What are the symptoms of asthma?

Dr. Jeanne Morrison, PhD
Family Practitioner

Individual asthma symptoms can vary widely. You may feel mild wheezing or hear a "whistling" sound when you breathe out. Others may feel a shortness of breath or tightness and pain in the chest area. Heavy coughing is a common symptom, especially at night. It is often severe enough to disturb your sleep.

If you are experiencing asthma symptoms, you should speak with your doctor. These symptoms may indicate asthma. It's especially important to talk to a doctor if you have a family history of allergies or asthma.

If you have already been diagnosed, develop an asthma action plan to manage your asthma. This will help you maintain a healthy daily and long-term life. Symptoms can range in severity and frequency, from mildly bothersome to life-threatening. If you visit the emergency room because of an asthma attack, if your symptoms increase in frequency or severity or disturb your sleep, or if you use your quick-relief inhaler more than 2 days a week, be sure to speak with your doctor. A medical professional can help you identify triggers for your asthma and manage it more successfully.

The hallmark of asthma is usually an uncontrollable cough. Along with the cough, the patient may feel shortness of breath, chest tightness and wheezing. The wheezing may be mild and felt only by the patient or heard by the physician. But, the wheezing can be severe enough to be audible by anyone near the patient.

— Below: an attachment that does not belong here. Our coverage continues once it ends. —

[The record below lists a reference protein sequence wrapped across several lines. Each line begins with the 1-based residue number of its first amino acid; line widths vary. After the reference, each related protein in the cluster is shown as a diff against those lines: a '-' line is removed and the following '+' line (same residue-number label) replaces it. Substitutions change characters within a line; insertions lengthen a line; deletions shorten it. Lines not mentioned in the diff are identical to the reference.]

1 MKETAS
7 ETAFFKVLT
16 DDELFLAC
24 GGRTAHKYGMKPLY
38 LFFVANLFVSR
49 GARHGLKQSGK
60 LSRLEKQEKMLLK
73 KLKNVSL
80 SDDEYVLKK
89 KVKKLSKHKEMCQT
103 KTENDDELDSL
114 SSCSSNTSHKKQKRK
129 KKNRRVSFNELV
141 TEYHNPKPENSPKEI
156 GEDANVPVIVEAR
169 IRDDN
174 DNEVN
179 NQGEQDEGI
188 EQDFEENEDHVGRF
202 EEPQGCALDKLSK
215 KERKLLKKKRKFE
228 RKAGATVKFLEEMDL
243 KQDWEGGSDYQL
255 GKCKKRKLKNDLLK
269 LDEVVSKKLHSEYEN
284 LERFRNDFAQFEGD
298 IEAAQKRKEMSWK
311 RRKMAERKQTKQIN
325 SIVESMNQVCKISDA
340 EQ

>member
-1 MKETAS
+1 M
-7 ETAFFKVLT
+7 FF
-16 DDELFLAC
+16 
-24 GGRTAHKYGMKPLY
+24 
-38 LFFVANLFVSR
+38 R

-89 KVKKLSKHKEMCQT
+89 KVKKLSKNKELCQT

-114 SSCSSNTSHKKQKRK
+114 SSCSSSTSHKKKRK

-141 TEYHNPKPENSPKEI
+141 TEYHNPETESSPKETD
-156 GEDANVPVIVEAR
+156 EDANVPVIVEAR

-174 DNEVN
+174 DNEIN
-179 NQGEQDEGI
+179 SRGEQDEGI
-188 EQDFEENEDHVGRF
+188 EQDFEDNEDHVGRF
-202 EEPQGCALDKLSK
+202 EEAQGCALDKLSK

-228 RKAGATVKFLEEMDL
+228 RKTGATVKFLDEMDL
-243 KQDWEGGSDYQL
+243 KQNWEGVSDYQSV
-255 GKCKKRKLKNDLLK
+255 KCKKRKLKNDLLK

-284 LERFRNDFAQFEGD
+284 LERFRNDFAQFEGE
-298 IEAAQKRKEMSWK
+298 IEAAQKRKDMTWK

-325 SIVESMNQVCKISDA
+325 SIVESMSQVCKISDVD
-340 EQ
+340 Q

Dr. Michael T. Murray, ND
Naturopathic Medicine Specialist

Chronic asthma is associated with recurrent attacks of shortness of breath, cough, wheezing and excessive production of mucus. Typically, the asthma patient will show laboratory signs of allergy, including increased levels of eosinophils in the blood, increased serum IgE levels and positive food and/or inhalant allergy tests.

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Common symptoms of asthma include wheezing, coughing, shortness of breath and chest tightness. Sometimes these symptoms come about when you are exposed to asthma triggers, such as dust, pet dander, cold air, viruses and other factors. Talk to your doctor if you have any of these symptoms.

The following are symptoms of asthma:

  • High-pitched cough and wheezing
  • Chest wall sucks in with each breath (called retractions)
  • Grunting at end of each inhalation (this is the body's way of keeping air in the smallest airways so they don't collapse)
  • Nasal flaring
  • Chest pain and/or tightness
  • Fast breathing
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Traditionally, we think of asthma as causing wheezing and shortness of breath. However, asthma causes other symptoms, such as coughing, chest pain and chest tightness. A cough that doesn't go away may be a sign of asthma.

During an asthma attack, the airways in the lungs overreact when people with asthma breathe in a trigger, such as house dust mites, pollen, mildew, tobacco smoke, cold air, and chemicals. This causes damage called inflammation, which makes the airways in the lungs swell and become red. It also makes the muscles around the airways squeeze really tight. This is called bronchoconstriction, which means the airways become narrower, making breathing difficult. The lungs make too much mucus, which also makes it harder to breathe, and causes coughing. All of these things can make the chest feel tight. If the airways are narrow, the air that travels through them makes a noise called wheezing.